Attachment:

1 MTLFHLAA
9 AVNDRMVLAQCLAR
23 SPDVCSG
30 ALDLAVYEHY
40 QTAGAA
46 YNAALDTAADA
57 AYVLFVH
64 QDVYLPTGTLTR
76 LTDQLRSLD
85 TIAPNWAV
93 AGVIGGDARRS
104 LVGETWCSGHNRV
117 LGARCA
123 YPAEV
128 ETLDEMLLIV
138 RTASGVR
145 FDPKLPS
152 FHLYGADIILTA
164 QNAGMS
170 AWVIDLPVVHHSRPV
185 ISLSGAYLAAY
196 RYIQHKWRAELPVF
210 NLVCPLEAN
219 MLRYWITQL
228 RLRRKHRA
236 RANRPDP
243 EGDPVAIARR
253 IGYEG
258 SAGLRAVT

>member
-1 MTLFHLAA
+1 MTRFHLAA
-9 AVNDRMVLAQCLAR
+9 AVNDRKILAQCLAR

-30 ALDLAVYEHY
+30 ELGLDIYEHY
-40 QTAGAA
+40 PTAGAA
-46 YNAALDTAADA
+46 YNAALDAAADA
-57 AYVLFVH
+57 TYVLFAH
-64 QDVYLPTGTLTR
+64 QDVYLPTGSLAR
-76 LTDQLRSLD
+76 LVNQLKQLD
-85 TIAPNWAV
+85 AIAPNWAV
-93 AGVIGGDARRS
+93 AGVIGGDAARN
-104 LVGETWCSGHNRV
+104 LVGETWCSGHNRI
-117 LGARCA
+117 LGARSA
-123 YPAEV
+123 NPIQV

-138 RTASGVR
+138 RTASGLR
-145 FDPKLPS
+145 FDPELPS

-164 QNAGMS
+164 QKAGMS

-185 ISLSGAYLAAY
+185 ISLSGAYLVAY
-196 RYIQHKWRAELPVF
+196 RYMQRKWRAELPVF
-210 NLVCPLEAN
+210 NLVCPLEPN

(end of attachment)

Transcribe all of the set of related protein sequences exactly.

1 MTLFHLAA
9 AVNDRMVLAQCLAR
23 SPDVCSG
30 ALDLAVYEHY
40 QTAGAA
46 YNAALDTAADA
57 AYVLFVH
64 QDVYLPTGTLTR
76 LTDQLRSLD
85 TIAPNWAV
93 AGVIGGDARRS
104 LVGETWCSGHNRV
117 LGARCA
123 YPAEV
128 ETLDEMLLIV
138 RTASGVR
145 FDPKLPS
152 FHLYGADIILTA
164 QNAGMS
170 AWVIDLPVVHHSRPV
185 ISLSGAYLAAY
196 RYIQHKWRAELPVF
210 NLVCPLEAN
219 MLRYWITQL
228 RLRRKHRA
236 RANRPDP
243 EGDPVAIARR
253 IGYEG
258 SAGLRAVT

>member
-1 MTLFHLAA
+1 MTRFHLAA
-9 AVNDRMVLAQCLAR
+9 AVNDRKILAQCLAR

-30 ALDLAVYEHY
+30 ELGLDIYEHY
-40 QTAGAA
+40 PTAGAA
-46 YNAALDTAADA
+46 YNAALDAAADA
-57 AYVLFVH
+57 TYVLFAH
-64 QDVYLPTGTLTR
+64 QDVYLPTGSLAR
-76 LTDQLRSLD
+76 LVNQLKQLD
-85 TIAPNWAV
+85 AIAPNWAV
-93 AGVIGGDARRS
+93 AGVIGGDAARN
-104 LVGETWCSGHNRV
+104 LVGETWCSGHNRI
-117 LGARCA
+117 LGARSA
-123 YPAEV
+123 NPIQV

-138 RTASGVR
+138 RTASGLR
-145 FDPKLPS
+145 FDPELPS

-164 QNAGMS
+164 QKAGMS

-185 ISLSGAYLAAY
+185 ISLSGAYLVAY
-196 RYIQHKWRAELPVF
+196 RYMQRKWRAELPVF
-210 NLVCPLEAN
+210 NLVCPLEPN